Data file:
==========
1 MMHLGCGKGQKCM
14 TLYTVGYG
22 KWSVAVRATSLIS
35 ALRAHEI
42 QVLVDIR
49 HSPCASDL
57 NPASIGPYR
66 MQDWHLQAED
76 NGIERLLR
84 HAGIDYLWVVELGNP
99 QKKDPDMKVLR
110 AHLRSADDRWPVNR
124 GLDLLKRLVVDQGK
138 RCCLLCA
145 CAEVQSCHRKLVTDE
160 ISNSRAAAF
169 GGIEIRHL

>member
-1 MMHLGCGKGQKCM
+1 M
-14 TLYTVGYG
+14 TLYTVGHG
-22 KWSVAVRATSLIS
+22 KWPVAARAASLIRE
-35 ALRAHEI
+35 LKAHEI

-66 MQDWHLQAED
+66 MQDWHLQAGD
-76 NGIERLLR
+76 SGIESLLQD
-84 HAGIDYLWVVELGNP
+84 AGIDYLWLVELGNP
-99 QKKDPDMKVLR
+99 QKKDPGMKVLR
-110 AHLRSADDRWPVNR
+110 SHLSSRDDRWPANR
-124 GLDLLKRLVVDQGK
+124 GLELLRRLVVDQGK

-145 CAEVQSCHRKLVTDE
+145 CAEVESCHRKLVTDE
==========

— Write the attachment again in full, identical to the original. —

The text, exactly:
1 MMHLGCGKGQKCM
14 TLYTVGYG
22 KWSVAVRATSLIS
35 ALRAHEI
42 QVLVDIR
49 HSPCASDL
57 NPASIGPYR
66 MQDWHLQAED
76 NGIERLLR
84 HAGIDYLWVVELGNP
99 QKKDPDMKVLR
110 AHLRSADDRWPVNR
124 GLDLLKRLVVDQGK
138 RCCLLCA
145 CAEVQSCHRKLVTDE
160 ISNSRAAAF
169 GGIEIRHL

>member
-1 MMHLGCGKGQKCM
+1 M
-14 TLYTVGYG
+14 TLYTVGHG
-22 KWSVAVRATSLIS
+22 KWPVAARAASLIRE
-35 ALRAHEI
+35 LKAHEI

-66 MQDWHLQAED
+66 MQDWHLQAGD
-76 NGIERLLR
+76 SGIESLLQD
-84 HAGIDYLWVVELGNP
+84 AGIDYLWLVELGNP
-99 QKKDPDMKVLR
+99 QKKDPGMKVLR
-110 AHLRSADDRWPVNR
+110 SHLSSRDDRWPANR
-124 GLDLLKRLVVDQGK
+124 GLELLRRLVVDQGK

-145 CAEVQSCHRKLVTDE
+145 CAEVESCHRKLVTDE